Compost Organic Lawncare vs. Organic Fertilizer L/C

Discussion in 'Organic Lawn Care' started by c2weech, Mar 19, 2011.

  1. Kiril

    Kiril LawnSite Fanatic
    Posts: 18,298

    I have to disagree here. When we are looking at increasing SOM, bulk is king. Compare the cost of any other organic based product you can find on the market, buy it in bulk, compost it and measure your end quantity, then see where you come out financially in comparison to a comparable amount of compost.

    Around these parts, Feather meal costs $35/50 lbs before shipping and tax, CGM at $60/65 lbs as opposed to $35/yard for high quality compost. If I need 2 acre-inches of stable organic matter (C:N of ~13-15) to bring my SOM to an acceptable value (5-10%), I think it is pretty clear which one of the three will be the most cost effective and marketable.
     
  2. Kiril

    Kiril LawnSite Fanatic
    Posts: 18,298

    Availability is a key factor obviously even if compost is a universal product. As you know, some people have access to cheap bulk sources of feed meals, others do not. Same applies for compost. There are those that might be able to break even on the bulk to cost ratio problem .... but most cannot.

    Personally I feel if people are not selling a "program" that is designed to build a more fertile soil and move the site towards a more sustainable and closed system (i.e. reduced inputs), then you are not really "organic" regardless of what product you are using.
     
  3. Smallaxe

    Smallaxe LawnSite Fanatic
    Posts: 10,081

    Agreed... we are just selling "A Program"... that's all the thinking we are capable of... :)
     
  4. Tim Wilson

    Tim Wilson LawnSite Senior Member
    Posts: 795

    I agree. This has to be the direction in the Americas and other areas where resources have been wasted. For some it may be about pure money, no matter the ethics involved. It is a choice.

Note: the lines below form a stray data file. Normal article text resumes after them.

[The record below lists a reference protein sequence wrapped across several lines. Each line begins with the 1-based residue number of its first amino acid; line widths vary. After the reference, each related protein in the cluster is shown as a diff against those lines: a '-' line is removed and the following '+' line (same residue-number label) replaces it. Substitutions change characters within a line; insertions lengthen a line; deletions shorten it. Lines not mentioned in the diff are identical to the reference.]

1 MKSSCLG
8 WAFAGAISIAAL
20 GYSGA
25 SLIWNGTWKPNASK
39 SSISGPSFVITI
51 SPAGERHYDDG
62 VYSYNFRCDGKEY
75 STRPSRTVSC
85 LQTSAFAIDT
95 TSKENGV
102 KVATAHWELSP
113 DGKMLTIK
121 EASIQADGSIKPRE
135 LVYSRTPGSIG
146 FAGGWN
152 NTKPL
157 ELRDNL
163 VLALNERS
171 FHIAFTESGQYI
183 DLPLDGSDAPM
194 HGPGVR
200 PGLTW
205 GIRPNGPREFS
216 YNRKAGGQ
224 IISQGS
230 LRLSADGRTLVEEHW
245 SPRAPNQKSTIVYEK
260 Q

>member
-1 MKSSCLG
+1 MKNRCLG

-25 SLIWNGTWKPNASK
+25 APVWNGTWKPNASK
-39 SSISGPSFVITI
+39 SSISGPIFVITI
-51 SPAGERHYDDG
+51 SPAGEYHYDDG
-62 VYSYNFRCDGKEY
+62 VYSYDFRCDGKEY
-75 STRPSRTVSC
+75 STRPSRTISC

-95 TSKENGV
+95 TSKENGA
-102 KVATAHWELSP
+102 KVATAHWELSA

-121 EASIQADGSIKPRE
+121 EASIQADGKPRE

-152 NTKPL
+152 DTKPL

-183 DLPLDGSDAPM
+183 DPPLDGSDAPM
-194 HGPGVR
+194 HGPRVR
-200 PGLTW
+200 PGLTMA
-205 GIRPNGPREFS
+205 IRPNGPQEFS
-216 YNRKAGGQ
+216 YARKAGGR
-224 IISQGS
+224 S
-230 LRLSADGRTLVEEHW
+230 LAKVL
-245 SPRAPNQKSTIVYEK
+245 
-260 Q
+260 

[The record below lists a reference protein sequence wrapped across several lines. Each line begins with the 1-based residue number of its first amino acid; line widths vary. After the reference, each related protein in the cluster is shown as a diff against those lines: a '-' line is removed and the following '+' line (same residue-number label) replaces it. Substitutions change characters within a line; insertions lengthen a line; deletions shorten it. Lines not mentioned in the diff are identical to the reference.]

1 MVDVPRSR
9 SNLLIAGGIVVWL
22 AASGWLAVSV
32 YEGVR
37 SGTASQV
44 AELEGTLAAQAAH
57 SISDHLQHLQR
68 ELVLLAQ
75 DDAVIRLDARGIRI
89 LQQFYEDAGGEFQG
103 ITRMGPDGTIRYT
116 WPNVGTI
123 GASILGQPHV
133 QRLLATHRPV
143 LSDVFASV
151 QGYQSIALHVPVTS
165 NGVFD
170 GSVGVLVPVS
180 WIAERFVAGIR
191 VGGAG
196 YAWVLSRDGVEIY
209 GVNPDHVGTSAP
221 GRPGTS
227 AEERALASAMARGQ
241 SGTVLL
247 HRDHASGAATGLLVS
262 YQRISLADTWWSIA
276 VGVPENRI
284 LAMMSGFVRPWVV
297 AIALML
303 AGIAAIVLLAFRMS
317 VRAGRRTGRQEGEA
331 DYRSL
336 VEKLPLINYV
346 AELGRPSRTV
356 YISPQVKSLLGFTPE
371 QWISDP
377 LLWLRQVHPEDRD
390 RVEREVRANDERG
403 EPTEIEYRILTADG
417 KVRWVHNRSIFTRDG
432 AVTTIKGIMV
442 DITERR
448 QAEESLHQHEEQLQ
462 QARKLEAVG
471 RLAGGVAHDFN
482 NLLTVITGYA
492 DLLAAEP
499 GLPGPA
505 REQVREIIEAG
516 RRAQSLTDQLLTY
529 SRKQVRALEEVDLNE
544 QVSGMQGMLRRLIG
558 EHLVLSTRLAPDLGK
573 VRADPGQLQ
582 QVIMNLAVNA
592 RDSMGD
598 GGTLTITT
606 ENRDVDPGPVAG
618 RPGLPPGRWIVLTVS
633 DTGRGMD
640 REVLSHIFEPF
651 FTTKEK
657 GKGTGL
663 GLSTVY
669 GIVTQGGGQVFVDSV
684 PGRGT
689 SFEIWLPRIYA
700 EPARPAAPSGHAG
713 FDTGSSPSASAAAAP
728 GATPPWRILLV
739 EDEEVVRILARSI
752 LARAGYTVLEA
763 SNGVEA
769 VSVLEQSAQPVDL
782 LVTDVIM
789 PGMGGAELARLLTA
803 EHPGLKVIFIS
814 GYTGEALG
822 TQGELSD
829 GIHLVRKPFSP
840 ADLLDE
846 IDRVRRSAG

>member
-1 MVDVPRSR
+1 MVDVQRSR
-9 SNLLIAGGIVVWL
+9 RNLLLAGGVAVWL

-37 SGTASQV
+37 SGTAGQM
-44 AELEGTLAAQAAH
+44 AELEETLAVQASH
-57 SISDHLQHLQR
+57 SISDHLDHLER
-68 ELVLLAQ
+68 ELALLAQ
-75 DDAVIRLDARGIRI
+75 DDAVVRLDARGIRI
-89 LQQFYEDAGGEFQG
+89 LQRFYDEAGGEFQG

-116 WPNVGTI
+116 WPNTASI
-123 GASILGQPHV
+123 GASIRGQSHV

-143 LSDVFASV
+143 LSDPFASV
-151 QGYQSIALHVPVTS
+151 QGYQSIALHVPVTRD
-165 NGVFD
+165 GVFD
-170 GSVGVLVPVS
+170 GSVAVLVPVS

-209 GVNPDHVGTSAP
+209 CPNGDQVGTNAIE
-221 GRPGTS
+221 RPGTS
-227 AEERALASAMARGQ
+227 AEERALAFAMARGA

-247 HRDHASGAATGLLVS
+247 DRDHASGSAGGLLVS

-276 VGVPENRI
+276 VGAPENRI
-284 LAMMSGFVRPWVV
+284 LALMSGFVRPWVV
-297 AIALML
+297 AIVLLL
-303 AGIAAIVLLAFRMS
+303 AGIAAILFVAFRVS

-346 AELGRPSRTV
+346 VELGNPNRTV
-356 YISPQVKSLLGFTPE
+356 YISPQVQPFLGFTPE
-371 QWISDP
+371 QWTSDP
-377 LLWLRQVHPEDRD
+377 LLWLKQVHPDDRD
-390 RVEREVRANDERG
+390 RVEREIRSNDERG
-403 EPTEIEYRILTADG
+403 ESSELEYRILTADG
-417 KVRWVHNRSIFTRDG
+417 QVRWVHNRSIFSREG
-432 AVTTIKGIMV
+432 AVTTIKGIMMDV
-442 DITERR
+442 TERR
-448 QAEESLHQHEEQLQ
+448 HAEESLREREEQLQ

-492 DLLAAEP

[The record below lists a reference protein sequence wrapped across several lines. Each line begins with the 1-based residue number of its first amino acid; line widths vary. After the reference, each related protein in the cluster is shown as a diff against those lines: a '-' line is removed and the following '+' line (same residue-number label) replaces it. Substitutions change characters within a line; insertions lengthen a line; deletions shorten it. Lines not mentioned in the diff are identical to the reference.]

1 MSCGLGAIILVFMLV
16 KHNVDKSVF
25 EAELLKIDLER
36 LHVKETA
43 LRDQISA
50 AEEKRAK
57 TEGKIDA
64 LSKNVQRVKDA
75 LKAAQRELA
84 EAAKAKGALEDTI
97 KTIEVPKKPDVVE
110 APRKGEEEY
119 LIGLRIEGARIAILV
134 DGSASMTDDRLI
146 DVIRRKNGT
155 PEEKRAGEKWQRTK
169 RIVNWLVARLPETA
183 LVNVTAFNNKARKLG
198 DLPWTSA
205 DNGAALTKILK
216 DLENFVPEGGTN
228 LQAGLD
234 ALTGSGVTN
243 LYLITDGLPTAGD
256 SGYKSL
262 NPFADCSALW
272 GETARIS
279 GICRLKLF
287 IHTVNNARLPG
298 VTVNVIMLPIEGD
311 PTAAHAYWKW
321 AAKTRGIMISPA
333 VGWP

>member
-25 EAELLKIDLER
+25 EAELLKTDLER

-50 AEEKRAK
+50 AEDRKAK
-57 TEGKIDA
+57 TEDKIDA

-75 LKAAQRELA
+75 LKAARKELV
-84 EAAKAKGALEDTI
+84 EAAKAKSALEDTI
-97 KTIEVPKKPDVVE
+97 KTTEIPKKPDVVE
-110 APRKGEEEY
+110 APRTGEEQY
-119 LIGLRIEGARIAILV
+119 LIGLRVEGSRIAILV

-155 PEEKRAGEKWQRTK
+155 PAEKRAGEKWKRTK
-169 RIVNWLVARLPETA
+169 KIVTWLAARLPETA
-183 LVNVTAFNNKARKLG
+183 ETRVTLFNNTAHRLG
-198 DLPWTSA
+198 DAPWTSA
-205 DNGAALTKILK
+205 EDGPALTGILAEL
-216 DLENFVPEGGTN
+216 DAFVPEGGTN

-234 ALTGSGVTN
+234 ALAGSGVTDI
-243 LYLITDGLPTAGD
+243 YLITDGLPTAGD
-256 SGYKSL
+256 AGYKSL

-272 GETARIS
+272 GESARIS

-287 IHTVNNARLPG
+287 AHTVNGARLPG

I'm sure Dave knows that it is primarily microbes which deliver nutrients from organic fertilizer to grass and other plants. In certain cases one may need to bolster the soil microbial population in addition to using the sorts of fertilizers mentioned by Dave. Quality (vermi)compost is one of the most complete and rounded 'fertilizers' available. As Kiril has mentioned it has the benefit of adding organic matter in larger amounts than the other fertilizers listed but it also carries with it the dormant and active forms of the microbes necessary for mineralizing the nutrients.

    I understand the whole cost issue and (vermi)compost becomes highly cost effective when one is able to make it themselves. As for applying it inexpensively, if one is resourceful, a mix of (vermi)compost and water can be applied through a hose using a gas or electric trash pump. You can apply molasses or fish hydrolysate, etc. at the same time (I know these are not sustainable). This is similar to liquid compost extract (LCE) except without separating the solids from the liquids. The farmers in my area apply manure using this method. Dave: this does stink but compost does not.
     
  5. dishboy

    dishboy LawnSite Platinum Member
    from zone 6
    Posts: 4,013

    Can you help me out here. Dealing in sq ft(1000sq ft) how many yards of compost would it take to raise the soil from 3% to 4%. Also short of doing a soil analysis is there a government or other site that would list SOM for soils in a particular county or region.

    Not to debate which is better or even suitable,just noting your pricing above, those who search hard will find 5-3-2 chicken manure around $6/40lbs or 300 a ton.
     
  6. phasthound

    phasthound LawnSite Platinum Member
    Posts: 4,560

    Compare the cost (product, shipping, labor) to a large LCO:
    22 tons of biologically active (tested by SFI) composted poultry manure, air dried and in spreadable granular form delivered at $8.50/50lb bag applied at up to 20lbs/1000 with the amount of compost (tested?) delivered and labor costs to topdress the same area at 1/4 inch.

    I know the results of both (if it's good compost properly applied) will be similar.
     
  7. Kiril

    Kiril LawnSite Fanatic
    Posts: 18,298

    http://virginiadot.org/business/bu-compost.asp

    http://websoilsurvey.nrcs.usda.gov/app/HomePage.htm

    Those numbers were simply an example of pricing for several meals available from an organic supplier in my area.
     
  8. Kiril

    Kiril LawnSite Fanatic
    Posts: 18,298

    Go ahead and crunch the numbers for us Barry. My source of compost is organic certified at $35/yard delivered.
     
  9. Kiril

    Kiril LawnSite Fanatic
    Posts: 18,298

    Barry .... do you have anything yet?

    It will cost me $28 in materials (delivered to the site) to cover 1000 sqft at 1/4" application depth. That is 0.8 yards of material.

    How much will it cost me to get 0.8 yards of the product you mentioned delivered to the job site?
     
    Last edited: Mar 24, 2011
  10. phasthound

    phasthound LawnSite Platinum Member
    Posts: 4,560

    It will cost nothing to bring the 20lbs/1000 needed as it will fit on the seat of the vehicle that also has one man and a push spreader to do the job.
     

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